M.: And creating the music from scratch.
W.: So it’s kind of our dream to take music back to this richness, this fullness of acoustic sound—a bunch of people together doing like hard, magical work to make the music sound good. It’s also because there are so many languages in Ghana, at least 40. You can take a three-hour journey somewhere, and get lost, you know, in the language. You don’t understand what’s going on, but you can understand the music. And that’s why I think we are drawn to the music, because it makes us feel like we are still, still together.
B.E.: That’s interesting.
S.B.: Thank you for reminding me of bands that I’d forgotten about.
B.E.: You know, I first interviewed John Collins twenty years ago, 1993.
M.: Wow. He’s one of the most knowledgeable people.
B.E.: Right, and it was an interesting moment in 1993, right when the CD had first arrived, but we didn’t have CD burners yet. So he’s imagining, for him at that moment, that the CD represents the industry’s attempt to take away the common person’s control over music. That was what the cassette represented…
M.: Because you could record them.
B.E.: Right. Anybody could record and copy, and that was dangerous to the powers that be, and they wanted to get rid of it, so they were forcing the CD. That was the way he saw it then.
M.: That’s interesting, eh?
B.E.: But he also talked about the demise of live music, which he saw as a world-wide phenomenon. He was grappling with this new way of making music where individual people go into a small room and record their part of the song, and it turns into something that goes out but it never gets performed by any group. And he saw all this as part of an evolution of culture away from the family, the clan, the collective, and moving towards this world where there would be only the state and the individual. He saw the music, at that moment, as a reflection of this kind of evolution. Now, he seems to feel that a lot of things are coming back, that there’s this revival going on. How do you guys feel about all that?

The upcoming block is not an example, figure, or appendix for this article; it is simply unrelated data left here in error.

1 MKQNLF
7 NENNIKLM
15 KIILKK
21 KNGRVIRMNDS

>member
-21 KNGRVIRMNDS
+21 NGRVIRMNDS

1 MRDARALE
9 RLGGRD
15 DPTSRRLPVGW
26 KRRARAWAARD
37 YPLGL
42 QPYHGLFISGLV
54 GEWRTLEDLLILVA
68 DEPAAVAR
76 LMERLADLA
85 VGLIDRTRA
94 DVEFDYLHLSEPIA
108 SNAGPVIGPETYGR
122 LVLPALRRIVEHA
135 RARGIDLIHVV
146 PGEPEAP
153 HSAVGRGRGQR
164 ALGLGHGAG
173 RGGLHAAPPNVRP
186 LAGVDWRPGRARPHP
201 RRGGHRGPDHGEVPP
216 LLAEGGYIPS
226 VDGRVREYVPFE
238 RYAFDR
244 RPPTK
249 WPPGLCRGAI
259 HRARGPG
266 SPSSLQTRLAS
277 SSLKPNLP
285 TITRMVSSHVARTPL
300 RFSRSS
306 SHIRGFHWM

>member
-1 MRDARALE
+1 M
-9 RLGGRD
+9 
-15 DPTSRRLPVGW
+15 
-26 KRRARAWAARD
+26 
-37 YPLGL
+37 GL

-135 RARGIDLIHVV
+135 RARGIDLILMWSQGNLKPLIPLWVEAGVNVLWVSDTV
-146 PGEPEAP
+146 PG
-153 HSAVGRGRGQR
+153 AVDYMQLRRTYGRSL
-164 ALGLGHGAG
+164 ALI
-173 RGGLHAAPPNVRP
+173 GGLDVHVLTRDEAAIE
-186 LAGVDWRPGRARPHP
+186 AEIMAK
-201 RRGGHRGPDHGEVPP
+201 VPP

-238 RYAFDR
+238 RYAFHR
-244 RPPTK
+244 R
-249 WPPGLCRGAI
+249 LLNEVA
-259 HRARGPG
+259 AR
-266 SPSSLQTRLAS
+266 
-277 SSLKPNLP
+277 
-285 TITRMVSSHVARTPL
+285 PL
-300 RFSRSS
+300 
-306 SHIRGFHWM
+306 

M.: Okay, this is not just in Ghana, but even for like the young people in the rest of the world, people are beginning to take live music more and more seriously. And it’s really cool to play live. When we have the chance, we almost always play live here in Ghana. And I think other musicians are doing that as well. There was a point where I’m sure everybody else thought it’s not going to happen: live music is dead. But Ghana, everybody who comes here says Ghana has some of the best live bands. I was afraid because I recorded my album in London and so on and so forth, and I was thinking I want to play live when I come to Ghana. What am I going to do? And Wanlov and Panji [Anoff] were like, “Don’t worry, you’ll find people who can play.” And they were playing rock versions of my song that I’d never heard before, and I was like, “Wow, this is crazy.”
The thing is, what we try and do is play with young artists, live musicians, so that the kids who are paying attention to our music realize, “We can actually do this.” There was a thing, some kind of notion that it was the older folks who played live music, and it wasn’t cool, so on and so forth. But now there’s a band that we play with called Afroharmony, and I think that the oldest person is about 22 or 23, and these guys are the best musicians we’ve worked with. So you’re right, there is a proper revival of live music. But I could see how, because I wasn’t an active musician then, in the early ‘90s, I can see how it would have been scary especially not being able to think that there’s a possibility for CDs to be burned, you know, that would have been scary! You know, like, you could just record tapes, and then introduce these shiny things, like, “Nope, it’s already been lazar burned.” You take it as you get it, and that’s it, like no…it must have been scary for him, you know?
B.E.: It was. And at the time, you know, we were using DAT machines. Digital Audio Tapes. So in this 1993 interview, John is talking about the DAT as something that could have been the future. But if you just take the word DAT out, and substitute “digital technology” or “mp3” – things he didn’t yet know about – then what he says is really predicting the future. He is predicting that there is this inevitable movement towards, you know, people, street-level musicians taking control of the medium. And of course it’s happened in a way that we could never have foreseen.
M.: Yeah. If anything there’s actually more access right now.
W.: You can record a full song on your phone.